Consumers should lobby their ISPs to adopt aggressive filtering technology to cleanse email of phishing and spam attacks before it reaches their home PCs, a security expert said today.
Phishing emails now comprise more than half of all malware intercepted by security firm MessageLabs, the company said in its latest quarterly security report, and phishing techniques are becoming increasingly sophisticated.
Mark Sunner, chief technical officer at MessageLabs, told vnunet.com that the best protection is not more stringent end-user security, but filtering by ISPs at the internet level.
Phishing accounts for 52 per cent of malware, up from 30 per cent in August and 20 per cent in July.
Botnets sending out spam and phishing emails are programmed to avoid segments of the internet where MessageLabs filters are active, according to Sunner.
But where MessageLabs has set up 'honeypots' of seemingly unprotected PCs, the rate of phishing is close to 90 per cent.
"The huge jump is probably because the phishers are making hay while the sun shines and targeting banks which do not yet have two-factor authentication," said Sunner.
European banks have been moving from simple password protection to two-factor authentication based on a password plus a number generated for a single online banking session.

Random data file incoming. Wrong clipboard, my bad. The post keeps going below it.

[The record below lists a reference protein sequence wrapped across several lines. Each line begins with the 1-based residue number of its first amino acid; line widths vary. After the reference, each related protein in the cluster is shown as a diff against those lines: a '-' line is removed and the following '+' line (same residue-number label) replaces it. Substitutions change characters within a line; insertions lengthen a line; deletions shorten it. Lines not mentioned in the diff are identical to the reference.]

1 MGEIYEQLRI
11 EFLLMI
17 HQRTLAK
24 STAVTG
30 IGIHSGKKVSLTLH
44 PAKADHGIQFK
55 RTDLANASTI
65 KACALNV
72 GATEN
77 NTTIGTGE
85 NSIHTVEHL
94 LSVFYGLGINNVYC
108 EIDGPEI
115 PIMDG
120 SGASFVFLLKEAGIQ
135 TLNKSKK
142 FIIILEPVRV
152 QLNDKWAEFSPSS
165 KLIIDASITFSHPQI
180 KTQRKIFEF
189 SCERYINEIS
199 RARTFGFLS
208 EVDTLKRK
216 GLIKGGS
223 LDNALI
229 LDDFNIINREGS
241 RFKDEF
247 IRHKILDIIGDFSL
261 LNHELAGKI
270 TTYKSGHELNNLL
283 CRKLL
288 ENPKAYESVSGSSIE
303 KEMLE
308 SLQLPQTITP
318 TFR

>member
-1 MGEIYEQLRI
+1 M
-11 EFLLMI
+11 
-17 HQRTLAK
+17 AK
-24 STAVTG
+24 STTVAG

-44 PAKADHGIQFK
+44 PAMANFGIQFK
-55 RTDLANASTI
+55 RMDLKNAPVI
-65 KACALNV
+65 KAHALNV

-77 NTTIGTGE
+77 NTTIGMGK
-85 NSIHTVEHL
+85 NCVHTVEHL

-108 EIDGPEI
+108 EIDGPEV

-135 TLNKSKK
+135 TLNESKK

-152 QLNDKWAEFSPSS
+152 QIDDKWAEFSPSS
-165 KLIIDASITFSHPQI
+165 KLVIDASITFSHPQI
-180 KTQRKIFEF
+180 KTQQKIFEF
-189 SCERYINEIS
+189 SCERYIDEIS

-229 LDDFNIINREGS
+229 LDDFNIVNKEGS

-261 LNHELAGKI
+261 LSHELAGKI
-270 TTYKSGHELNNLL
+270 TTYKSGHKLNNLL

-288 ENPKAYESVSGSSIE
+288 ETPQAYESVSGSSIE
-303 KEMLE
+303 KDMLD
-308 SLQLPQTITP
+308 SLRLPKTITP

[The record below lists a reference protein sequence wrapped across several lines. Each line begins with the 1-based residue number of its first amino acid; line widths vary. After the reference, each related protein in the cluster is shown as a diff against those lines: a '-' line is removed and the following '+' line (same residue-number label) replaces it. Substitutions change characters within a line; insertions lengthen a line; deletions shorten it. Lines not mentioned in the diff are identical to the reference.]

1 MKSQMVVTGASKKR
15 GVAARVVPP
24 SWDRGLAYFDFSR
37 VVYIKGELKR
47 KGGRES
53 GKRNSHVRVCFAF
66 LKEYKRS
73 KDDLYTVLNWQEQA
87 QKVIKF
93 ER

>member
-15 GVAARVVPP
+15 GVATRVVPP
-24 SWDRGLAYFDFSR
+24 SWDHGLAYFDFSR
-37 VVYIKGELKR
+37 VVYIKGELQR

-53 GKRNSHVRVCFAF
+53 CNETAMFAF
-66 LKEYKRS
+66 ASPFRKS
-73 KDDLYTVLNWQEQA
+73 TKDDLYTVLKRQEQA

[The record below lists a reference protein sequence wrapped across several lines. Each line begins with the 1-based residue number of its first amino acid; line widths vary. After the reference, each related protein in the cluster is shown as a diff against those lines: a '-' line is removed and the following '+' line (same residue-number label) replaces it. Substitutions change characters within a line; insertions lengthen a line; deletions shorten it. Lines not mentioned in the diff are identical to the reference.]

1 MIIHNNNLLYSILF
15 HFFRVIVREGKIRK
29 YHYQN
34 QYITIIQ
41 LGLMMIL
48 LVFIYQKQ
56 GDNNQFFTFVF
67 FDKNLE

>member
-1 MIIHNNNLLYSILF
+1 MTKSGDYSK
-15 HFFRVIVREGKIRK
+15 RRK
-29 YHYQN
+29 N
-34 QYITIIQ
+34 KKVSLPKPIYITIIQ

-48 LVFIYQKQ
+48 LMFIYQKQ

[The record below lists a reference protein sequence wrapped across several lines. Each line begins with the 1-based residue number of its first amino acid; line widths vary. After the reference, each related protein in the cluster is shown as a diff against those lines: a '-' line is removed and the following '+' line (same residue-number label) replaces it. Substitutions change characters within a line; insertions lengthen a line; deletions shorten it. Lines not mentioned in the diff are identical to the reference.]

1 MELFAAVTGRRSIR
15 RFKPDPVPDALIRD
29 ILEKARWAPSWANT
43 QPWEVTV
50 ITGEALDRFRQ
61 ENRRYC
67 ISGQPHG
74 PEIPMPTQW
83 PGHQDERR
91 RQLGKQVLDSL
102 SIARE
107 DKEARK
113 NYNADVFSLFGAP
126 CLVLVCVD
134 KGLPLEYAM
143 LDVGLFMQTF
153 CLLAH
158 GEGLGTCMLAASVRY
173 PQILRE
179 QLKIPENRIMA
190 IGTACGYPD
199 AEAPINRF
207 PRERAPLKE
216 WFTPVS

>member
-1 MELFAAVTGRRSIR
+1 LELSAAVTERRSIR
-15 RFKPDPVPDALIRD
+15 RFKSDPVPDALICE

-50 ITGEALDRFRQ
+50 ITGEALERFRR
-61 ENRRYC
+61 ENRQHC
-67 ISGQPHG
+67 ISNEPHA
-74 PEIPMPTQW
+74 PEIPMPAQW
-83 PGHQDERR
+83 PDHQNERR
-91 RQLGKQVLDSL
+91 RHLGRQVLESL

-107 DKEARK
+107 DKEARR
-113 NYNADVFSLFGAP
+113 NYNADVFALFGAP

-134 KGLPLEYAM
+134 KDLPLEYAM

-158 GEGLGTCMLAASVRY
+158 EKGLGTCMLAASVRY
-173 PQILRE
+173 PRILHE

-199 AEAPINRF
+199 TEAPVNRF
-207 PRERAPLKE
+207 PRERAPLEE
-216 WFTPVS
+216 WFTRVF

Examples of these systems include a random number generator given to account holders, a series of scratch-off numbers on the account statement or a number delivered on-demand by SMS.
But Sunner warned that two-factor authentication is not the 'silver bullet' that banks assume it to be.
MesageLabs has seen key-capture Trojans specifically targeted at banking sites which only activate once the customer has gained access to the banking site.
The Trojans then enable the session to be remotely hijacked and funds siphoned off into another account.
"So far this looks like a proof-of-concept and we have not seen it used in earnest," said Sunner.
Phishers are also harvesting information from other sites so that they can target only the known account holders of a certain bank. MessageLabs warned of more sophisticated spam and phishing attacks early in September.
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